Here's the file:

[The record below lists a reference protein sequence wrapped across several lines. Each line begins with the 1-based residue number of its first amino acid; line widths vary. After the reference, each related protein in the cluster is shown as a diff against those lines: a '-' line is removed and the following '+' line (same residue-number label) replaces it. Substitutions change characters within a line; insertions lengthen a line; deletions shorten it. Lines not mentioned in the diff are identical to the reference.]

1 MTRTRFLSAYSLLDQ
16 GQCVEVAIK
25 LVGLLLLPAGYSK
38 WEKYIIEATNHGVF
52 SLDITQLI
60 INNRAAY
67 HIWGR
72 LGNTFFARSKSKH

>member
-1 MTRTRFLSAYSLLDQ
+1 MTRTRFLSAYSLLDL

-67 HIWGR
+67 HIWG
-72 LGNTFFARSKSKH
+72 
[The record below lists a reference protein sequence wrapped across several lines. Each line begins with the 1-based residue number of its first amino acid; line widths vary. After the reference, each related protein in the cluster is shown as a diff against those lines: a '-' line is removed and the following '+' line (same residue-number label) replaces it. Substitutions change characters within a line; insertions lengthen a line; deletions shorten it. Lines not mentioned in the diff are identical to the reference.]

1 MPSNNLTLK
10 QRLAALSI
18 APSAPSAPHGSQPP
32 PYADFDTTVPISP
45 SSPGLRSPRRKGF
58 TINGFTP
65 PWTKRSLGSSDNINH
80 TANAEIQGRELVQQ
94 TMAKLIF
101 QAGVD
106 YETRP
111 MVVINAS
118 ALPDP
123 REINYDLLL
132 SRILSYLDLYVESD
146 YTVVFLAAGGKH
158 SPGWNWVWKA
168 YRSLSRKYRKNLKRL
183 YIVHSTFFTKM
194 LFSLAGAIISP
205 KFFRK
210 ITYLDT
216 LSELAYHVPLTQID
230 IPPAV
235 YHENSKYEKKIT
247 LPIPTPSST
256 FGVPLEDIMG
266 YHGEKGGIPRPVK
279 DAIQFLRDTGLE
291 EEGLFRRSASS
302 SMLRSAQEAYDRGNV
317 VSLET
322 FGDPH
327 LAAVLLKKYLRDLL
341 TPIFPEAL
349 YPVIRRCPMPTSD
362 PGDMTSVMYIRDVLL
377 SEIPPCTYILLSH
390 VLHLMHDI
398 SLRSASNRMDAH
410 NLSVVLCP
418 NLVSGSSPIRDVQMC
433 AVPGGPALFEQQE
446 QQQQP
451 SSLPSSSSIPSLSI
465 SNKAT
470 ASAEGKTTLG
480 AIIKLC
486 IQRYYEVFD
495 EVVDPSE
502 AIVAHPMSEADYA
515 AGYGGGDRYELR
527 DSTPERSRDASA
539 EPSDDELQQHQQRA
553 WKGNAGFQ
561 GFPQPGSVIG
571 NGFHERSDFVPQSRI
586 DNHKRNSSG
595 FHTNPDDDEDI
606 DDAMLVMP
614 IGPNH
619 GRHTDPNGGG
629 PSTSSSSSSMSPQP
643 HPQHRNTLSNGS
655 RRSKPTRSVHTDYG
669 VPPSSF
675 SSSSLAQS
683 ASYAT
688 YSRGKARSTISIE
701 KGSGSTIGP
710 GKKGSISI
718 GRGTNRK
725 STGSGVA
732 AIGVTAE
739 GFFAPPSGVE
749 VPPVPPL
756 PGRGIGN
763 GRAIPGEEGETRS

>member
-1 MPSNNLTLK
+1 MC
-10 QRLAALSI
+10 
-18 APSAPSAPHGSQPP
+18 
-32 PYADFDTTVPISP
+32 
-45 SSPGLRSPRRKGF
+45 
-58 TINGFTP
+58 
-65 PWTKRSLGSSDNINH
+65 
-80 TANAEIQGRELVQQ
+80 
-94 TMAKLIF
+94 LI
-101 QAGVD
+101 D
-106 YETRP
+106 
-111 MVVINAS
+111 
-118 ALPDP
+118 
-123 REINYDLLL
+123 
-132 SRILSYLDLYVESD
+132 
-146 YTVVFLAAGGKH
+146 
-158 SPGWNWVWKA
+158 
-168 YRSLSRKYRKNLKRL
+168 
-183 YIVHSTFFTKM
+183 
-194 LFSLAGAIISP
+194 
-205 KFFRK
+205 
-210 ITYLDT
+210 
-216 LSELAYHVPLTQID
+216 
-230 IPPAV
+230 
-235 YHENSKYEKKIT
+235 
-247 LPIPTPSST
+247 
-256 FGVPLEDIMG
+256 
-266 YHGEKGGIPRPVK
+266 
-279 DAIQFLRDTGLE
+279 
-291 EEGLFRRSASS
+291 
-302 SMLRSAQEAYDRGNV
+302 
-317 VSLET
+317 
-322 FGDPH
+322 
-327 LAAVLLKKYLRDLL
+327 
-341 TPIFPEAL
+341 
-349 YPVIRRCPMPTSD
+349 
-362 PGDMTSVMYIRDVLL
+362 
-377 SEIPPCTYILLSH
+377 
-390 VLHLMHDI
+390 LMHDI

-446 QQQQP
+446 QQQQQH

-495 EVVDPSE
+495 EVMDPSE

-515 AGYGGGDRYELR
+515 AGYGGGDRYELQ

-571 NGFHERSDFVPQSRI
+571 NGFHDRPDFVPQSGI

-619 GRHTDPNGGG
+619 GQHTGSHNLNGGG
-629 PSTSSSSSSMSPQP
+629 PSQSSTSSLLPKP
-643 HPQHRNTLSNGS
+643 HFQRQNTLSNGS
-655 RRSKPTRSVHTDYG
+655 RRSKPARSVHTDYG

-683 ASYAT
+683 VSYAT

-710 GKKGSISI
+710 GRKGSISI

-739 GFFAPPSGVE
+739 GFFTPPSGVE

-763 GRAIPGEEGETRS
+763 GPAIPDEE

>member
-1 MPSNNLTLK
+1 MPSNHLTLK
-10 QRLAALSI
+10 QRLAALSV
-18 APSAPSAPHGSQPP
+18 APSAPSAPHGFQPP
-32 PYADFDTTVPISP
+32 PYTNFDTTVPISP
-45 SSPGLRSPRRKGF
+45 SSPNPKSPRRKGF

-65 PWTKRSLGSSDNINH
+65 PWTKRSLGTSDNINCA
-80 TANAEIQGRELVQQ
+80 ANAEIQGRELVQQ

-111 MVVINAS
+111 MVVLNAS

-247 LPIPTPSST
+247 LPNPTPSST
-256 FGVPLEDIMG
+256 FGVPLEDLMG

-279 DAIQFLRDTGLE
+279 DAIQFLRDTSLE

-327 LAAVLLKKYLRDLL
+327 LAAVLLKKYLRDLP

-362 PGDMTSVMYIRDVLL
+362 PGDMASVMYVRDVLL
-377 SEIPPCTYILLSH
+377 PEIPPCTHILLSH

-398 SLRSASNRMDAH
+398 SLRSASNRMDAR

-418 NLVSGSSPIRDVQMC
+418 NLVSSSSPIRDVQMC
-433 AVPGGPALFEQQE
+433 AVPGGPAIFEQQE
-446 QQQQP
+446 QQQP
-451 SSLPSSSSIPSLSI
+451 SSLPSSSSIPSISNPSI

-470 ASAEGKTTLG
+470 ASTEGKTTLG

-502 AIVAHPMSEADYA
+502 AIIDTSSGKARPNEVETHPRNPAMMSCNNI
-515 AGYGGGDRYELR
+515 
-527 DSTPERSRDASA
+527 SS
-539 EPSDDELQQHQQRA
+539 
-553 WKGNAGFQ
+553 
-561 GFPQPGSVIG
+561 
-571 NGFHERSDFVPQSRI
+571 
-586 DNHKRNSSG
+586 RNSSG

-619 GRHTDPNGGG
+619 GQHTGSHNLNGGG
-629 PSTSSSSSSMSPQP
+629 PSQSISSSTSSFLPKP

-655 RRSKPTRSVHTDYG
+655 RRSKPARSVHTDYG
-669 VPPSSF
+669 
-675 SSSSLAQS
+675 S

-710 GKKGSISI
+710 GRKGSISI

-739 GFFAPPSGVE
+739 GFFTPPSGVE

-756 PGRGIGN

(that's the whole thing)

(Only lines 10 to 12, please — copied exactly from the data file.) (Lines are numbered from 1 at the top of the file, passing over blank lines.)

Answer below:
>member
-1 MTRTRFLSAYSLLDQ
+1 MTRTRFLSAYSLLDL